Some of the growth-stimulating measures outlined in the steel master plan include promotion of exports, particularly into the African continent.
- Steel industry body SEIFSA says allowing companies that depend on the sector to face closure is unthinkable.
- The steel master plan is aimed at driving growth and investment in the sector.
- The steel industry employs around 200 000 people and companies have over the years been shedding jobs.
Hit by years of decline, the local steel industry in “largely in survival mode”, according to an assessment contained in a new framework aimed at resuscitating the ailing sector.
The South African Steel and Metal Fabrication Master Plan 1.0 seeks to address the dire reality faced by the sector which was once counted as the key employer and growth contributor, but the rise of imports from China and slow domestic growth has hampered demand, forcing some local producers to reduce output.
The new plan, which has been welcomed by the companies in the sector aims to improve the long-term sustainability of the industry which employs around 200 000 workers.
“The decline in both domestic production and demand has presented a challenge to the industry,” according to the document signed by industry players.
The master plan has been developed in consultation with government and all stakeholders in the industry.
“The industry is largely in survival mode, which means that cost-cutting – rather than investment in new technology, new plants and improved processes – is dominating the thinking of much of the industry,” it said.
Measures to be implemented
Some of the growth-stimulating measures outlined in the document include export promotion into the African continent, which represents a significant opportunity for South African steelmakers and downstream processors. African countries purchase nearly R400 billion of iron and steel each year, and the plan will focus on opening these markets for local entities and promotion of partnerships.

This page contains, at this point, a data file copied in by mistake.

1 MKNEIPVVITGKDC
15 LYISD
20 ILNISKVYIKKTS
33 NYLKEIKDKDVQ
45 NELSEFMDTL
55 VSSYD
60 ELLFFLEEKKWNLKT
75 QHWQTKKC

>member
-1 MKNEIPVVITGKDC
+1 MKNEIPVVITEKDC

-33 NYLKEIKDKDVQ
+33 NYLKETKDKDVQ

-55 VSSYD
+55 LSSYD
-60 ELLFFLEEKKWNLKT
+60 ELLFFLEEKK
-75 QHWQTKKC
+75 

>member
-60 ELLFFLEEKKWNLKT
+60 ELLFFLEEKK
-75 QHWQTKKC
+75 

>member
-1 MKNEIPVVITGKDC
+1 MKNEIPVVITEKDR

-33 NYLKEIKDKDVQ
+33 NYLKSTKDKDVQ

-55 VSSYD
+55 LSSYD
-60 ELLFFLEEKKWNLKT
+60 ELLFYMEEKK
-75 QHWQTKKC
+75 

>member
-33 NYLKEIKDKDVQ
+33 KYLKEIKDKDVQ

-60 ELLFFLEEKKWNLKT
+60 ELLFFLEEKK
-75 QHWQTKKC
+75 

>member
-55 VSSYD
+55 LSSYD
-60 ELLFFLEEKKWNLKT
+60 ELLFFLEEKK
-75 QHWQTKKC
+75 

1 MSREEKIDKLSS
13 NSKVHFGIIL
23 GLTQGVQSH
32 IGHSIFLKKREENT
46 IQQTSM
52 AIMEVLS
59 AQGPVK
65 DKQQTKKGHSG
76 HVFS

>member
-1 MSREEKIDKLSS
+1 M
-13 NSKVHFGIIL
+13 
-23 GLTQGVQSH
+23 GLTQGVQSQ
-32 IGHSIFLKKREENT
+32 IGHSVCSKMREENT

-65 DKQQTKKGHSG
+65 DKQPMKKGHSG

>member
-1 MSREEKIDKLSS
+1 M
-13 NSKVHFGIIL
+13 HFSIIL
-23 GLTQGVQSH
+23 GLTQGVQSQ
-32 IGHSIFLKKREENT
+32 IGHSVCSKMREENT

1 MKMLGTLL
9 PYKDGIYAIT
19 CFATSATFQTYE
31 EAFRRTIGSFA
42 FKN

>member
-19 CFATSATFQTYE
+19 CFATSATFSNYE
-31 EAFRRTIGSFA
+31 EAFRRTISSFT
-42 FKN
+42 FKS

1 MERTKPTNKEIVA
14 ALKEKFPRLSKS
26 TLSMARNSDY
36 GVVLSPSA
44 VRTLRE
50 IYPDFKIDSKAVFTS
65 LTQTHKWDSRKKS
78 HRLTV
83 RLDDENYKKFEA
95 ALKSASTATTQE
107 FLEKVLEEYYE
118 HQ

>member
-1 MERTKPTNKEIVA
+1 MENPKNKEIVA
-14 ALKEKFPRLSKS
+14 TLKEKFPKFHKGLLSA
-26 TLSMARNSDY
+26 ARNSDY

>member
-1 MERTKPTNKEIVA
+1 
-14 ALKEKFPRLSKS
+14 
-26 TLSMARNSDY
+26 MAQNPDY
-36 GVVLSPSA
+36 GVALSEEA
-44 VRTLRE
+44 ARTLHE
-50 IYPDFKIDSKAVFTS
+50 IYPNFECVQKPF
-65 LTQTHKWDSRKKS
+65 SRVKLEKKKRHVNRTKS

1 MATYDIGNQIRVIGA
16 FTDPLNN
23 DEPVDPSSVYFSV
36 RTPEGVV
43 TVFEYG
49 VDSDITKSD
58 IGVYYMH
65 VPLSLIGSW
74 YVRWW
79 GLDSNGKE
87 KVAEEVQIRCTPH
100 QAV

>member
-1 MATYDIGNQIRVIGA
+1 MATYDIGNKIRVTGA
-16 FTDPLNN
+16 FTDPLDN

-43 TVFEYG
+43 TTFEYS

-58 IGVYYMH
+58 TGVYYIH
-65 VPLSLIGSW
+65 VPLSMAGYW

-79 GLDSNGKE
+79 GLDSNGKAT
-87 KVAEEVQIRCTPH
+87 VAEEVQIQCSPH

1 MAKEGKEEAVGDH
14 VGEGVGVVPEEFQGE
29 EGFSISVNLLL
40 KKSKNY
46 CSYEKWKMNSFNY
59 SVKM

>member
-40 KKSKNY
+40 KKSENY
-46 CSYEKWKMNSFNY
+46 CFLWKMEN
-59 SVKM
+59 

Local procurement is also seen as one of the key growth drivers, with state-owned entities such as Transnet committing to review their procurement requirements and to help improve local supply chains for large-scale projects and consumables.
According to Lucio Trentini, operations director at Steel and Engineering Industries Federation of Southern Africa (SEIFSA), allowing local companies across the value chain and communities that “depend on steel to suffer closure is unthinkable”.
Trentini stated that historical trends in the metal and steel sector show that “if some parts of our local industry close, there will be no way to revive them”.
The underlying problem of slow growth in the domestic economy has also impacted domestic appetite for steel, in what has been further exacerbated by the effects of Covid-19 lockdowns.